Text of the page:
"...then why cannot one eliminate another?"

"She objects to the use of the term 'moment.'"

"Let us, then, call it an 'opportunity.'"

"There is one, if you would take it."

"The deal."

"Or, rather, the attempt to break the deal."

"The girl would be untouched."



"Prone to nosebleeds, I'd imagine."

"But many children are."

When she shifted to that point, she finally realized that something very, very important was being overlooked. She saw Anna die, and Comstock run; she saw the opening and closing of another loop, the hope that sprang from her own tragedy. She saw the consequences of choosing differently: countless worlds budding from her refusal to die in Rapture, a latticework of other attempts and other chases and other deaths. Always, the inevitable dragged her down. Always, there was another reality, another New York, another Booker and Comstock. Another chance to separate the two. Another failure. Another crack in her heart.

There was only one moment. The moment was unified.

But the moment was shattered, too. She was shattered, and the universe was groaning under the strain. It shuddered when she reached out, when she dared to peel back the layers of her own existence and seek out the line. It was there, and she had to walk it, take it back, back, before herself. She had to leave the what is for the what was, in the way that only a god could. And if she didn't, then the embers of her rage and despair would keep being coaxed back to life, would keep spreading and devouring.

She was the flame that would ignite the world, after all. And she'd been it long before Anna had been born.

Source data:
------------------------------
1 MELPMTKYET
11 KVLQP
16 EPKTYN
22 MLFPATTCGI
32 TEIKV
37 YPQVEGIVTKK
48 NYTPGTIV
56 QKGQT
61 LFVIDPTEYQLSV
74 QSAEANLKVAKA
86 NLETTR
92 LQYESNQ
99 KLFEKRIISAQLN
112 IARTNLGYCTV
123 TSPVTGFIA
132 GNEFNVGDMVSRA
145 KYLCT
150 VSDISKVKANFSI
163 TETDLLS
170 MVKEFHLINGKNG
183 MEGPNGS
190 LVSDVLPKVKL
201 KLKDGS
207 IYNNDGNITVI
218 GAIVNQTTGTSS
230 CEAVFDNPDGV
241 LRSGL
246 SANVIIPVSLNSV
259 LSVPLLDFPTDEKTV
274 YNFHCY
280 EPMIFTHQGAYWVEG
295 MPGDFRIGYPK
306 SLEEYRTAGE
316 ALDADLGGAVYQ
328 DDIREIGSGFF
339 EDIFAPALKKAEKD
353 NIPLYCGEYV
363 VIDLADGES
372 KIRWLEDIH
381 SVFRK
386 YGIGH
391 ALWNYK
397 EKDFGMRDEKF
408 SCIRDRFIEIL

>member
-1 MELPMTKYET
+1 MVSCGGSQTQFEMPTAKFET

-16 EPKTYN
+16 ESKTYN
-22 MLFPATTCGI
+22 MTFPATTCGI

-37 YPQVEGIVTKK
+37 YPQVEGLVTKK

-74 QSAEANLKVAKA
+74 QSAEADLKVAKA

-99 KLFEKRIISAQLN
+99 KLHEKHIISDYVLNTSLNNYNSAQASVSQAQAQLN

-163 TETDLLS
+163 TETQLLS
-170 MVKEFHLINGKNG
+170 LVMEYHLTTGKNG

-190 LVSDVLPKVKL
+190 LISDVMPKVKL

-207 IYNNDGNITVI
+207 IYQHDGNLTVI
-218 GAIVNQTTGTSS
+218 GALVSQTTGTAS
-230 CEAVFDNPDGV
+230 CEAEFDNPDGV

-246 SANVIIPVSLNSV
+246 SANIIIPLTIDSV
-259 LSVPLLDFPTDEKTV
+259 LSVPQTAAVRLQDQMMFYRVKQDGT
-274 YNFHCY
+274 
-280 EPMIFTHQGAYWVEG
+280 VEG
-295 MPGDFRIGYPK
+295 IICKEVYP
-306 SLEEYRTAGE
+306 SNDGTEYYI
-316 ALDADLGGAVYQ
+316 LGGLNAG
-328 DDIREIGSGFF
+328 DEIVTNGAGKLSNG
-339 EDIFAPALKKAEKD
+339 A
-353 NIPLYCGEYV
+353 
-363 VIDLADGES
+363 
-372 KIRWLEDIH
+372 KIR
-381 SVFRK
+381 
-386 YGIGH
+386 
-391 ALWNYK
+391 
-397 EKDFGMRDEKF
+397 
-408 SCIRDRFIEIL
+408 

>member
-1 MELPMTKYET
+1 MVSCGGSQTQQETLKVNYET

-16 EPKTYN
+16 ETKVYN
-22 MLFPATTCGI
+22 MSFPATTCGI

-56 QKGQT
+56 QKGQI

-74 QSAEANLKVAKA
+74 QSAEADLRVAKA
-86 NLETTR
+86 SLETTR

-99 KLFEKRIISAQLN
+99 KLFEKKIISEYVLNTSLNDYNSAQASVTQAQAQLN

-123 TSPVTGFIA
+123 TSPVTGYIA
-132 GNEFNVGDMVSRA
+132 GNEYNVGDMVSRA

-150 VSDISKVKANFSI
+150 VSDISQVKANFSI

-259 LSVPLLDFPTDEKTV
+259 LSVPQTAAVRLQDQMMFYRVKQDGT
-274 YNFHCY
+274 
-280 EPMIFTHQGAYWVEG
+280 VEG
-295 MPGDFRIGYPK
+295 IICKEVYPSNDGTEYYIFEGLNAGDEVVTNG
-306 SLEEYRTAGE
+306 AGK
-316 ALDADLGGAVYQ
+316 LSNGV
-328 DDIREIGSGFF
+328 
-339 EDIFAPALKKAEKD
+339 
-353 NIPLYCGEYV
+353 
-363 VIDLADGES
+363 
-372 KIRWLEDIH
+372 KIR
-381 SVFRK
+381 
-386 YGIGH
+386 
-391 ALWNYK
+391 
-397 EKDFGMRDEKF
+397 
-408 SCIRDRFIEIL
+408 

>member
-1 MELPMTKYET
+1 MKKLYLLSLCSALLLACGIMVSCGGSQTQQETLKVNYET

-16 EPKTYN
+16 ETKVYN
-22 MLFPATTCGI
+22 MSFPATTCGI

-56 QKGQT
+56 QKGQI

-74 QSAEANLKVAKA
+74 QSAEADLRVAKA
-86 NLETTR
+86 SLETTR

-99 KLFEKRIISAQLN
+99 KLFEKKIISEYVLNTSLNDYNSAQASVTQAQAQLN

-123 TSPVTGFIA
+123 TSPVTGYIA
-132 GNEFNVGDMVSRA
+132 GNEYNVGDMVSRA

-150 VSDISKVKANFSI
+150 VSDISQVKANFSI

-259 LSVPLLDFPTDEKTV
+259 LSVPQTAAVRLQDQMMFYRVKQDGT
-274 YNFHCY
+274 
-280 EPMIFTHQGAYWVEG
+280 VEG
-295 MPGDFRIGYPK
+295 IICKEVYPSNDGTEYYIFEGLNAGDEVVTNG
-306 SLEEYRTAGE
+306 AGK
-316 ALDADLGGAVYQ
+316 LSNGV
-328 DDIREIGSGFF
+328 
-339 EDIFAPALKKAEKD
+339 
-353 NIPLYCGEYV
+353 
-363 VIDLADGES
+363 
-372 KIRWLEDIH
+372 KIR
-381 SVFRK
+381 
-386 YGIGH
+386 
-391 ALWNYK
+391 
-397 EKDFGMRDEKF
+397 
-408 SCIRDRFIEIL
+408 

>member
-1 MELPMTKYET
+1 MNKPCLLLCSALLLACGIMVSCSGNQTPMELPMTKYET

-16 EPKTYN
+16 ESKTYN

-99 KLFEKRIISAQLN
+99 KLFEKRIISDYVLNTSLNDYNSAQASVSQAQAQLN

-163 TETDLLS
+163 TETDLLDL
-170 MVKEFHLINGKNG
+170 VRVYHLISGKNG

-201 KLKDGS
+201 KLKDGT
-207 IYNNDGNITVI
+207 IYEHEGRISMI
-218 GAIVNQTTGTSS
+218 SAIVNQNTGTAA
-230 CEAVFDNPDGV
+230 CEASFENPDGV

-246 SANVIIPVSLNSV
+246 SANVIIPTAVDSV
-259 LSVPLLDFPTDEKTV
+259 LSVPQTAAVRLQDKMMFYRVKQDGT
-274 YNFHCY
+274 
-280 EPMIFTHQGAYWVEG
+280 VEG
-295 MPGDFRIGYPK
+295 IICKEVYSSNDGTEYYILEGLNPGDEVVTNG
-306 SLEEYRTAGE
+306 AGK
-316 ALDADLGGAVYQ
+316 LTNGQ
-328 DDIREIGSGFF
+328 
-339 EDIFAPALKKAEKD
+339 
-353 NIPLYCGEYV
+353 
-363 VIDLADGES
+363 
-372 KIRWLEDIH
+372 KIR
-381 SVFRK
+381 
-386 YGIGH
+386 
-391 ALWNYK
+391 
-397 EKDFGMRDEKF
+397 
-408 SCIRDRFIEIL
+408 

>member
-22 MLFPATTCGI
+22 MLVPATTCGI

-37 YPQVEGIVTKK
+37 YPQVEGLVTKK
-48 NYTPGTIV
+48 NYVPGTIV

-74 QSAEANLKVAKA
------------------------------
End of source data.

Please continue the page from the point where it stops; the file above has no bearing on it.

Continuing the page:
For once, they were speechless.

They -- we -- have been looking at it from the wrong angle.

"This will not work. It can't."

We've been focused on him. And he repeats, but...

"I don't blame you for thinking it could; you can't see everything that I can." was never him.

"But we have to stop. We're not making it better, not truly. We're just digging holes and then filling them back in."

"You propose that we give up?"

"This isn't giving up, Rosalind."

It was me. It was me all along.

"This is...achieving the desired result."

The edges blurred, once she made the decision and took the first step. And it hurt. Oh goodness, it hurt. For, as it turned out, she could make and unmake -- so long as she was doing it to herself.

She wondered what it felt like for the Luteces, if they knew what was happening in the seconds before they vanished. She wondered at the people of Columbia, and the people of Rapture, and at all of the souls who were being shifted from one eternity to another. It wouldn't be like passing through a tear, she knew; maybe it would feel more like having a past life. They would have dreams, sometimes, or moments of deja vu, or feel drawn to people they'd once known.